The newest lake in Helsinki isn’t on the map—it’s more than 300 feet below the city, and it’s the latest cog in a centralized cooling, heating, and energy-production system that’s propelling the city closer to its goal of running on 100 percent carbon-neutral energy by 2050.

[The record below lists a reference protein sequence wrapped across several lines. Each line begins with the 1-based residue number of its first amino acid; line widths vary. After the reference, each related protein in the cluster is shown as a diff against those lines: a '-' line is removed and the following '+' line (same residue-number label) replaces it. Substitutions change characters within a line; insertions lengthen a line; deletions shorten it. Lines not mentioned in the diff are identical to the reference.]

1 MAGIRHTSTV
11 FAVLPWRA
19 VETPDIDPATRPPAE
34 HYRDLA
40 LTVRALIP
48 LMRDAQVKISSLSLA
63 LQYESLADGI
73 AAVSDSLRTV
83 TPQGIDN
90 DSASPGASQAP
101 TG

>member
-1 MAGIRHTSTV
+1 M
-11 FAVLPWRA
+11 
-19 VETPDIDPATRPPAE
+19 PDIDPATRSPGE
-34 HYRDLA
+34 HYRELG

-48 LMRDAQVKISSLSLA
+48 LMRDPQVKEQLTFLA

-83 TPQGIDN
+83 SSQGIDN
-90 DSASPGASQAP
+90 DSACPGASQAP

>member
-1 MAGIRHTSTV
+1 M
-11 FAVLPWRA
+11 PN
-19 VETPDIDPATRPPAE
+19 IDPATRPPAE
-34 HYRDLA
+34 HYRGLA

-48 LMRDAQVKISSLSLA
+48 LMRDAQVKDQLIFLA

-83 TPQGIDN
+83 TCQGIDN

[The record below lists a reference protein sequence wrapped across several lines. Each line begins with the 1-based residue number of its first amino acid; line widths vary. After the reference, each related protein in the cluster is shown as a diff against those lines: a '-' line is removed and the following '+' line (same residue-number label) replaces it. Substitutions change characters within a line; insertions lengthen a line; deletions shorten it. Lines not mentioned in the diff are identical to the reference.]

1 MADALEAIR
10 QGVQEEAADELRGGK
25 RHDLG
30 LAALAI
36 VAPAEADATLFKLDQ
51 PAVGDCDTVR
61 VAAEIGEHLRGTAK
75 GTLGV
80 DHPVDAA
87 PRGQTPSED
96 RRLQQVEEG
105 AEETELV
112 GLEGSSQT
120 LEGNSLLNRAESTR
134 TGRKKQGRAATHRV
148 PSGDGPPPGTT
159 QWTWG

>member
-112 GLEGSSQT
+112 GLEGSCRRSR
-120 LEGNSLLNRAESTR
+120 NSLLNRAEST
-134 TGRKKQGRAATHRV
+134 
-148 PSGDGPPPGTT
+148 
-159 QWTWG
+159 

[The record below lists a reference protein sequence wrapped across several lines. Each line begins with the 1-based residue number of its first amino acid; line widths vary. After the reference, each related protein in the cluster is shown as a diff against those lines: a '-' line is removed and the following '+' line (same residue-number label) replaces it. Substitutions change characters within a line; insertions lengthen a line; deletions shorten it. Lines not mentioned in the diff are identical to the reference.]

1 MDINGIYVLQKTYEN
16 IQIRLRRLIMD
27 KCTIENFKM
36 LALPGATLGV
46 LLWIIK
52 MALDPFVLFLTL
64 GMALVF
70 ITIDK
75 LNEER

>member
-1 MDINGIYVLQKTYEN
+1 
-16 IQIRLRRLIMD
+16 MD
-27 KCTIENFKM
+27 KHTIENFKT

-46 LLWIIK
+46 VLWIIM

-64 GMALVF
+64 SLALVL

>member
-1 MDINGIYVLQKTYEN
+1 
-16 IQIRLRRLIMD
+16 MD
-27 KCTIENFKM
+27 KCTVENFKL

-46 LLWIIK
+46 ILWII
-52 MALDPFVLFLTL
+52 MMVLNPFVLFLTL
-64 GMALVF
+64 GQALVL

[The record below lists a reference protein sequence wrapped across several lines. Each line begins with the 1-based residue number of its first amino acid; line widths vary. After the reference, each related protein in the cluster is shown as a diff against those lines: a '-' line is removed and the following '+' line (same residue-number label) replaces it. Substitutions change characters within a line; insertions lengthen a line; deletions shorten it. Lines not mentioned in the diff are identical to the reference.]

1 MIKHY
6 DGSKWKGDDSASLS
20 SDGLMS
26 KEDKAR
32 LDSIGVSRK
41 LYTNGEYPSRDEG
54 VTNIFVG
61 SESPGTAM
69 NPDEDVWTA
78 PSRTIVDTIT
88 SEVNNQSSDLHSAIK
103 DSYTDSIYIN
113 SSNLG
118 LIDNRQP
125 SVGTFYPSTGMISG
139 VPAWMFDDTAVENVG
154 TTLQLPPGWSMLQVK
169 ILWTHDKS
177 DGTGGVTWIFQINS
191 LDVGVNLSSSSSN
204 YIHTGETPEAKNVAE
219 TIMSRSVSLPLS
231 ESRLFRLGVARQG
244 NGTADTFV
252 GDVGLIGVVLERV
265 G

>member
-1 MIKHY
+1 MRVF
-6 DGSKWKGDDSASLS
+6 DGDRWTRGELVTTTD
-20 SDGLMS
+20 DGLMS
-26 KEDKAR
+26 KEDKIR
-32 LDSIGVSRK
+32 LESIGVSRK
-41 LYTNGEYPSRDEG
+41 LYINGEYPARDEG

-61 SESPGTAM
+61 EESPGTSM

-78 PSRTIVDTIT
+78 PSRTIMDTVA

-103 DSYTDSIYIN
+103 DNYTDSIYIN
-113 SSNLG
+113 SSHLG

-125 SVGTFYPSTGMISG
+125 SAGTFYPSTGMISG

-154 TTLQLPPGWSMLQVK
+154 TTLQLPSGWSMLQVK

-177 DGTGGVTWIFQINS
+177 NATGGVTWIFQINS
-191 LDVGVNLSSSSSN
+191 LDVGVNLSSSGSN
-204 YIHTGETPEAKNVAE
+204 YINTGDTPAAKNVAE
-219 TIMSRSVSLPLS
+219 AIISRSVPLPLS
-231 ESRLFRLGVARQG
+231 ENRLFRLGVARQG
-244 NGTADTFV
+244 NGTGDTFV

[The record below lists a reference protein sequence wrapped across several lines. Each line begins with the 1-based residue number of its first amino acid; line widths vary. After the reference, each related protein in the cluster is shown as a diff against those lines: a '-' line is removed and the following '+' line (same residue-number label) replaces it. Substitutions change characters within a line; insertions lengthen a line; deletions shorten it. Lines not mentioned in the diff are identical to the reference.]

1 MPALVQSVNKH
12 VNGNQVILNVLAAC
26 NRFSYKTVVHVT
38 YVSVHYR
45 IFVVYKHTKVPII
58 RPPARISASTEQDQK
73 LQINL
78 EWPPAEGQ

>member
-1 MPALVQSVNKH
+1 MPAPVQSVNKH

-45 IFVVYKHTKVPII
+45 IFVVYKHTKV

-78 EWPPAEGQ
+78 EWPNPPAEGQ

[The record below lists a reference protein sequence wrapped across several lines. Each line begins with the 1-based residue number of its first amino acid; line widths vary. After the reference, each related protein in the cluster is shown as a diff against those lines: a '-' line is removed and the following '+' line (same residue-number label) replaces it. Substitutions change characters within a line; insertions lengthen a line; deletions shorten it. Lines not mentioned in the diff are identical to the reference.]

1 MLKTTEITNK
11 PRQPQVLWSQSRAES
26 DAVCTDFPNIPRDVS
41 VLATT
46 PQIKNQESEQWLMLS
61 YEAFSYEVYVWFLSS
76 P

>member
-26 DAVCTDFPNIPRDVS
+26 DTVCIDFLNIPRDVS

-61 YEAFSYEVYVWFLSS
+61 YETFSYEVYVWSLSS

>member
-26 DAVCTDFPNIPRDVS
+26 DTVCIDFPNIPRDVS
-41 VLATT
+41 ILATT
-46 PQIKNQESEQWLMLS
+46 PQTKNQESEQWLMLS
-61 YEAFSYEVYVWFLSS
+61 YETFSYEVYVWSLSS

Seawater cooled in the reservoir is piped through the inner city, creating a cheaper, greener, and more efficient form of air conditioning for some 300 connected buildings. While district temperature regulation like this isn’t new, the way Helsinki has joined it with multiple systems is a pioneering step. The city collects the energy that escapes through the process and recycles it. According to Kosti Koski, head of district cooling at energy company Helen: "The next big thing will be on the heating side, where we are transferring our production to carbon-neutral fuels." helen.fi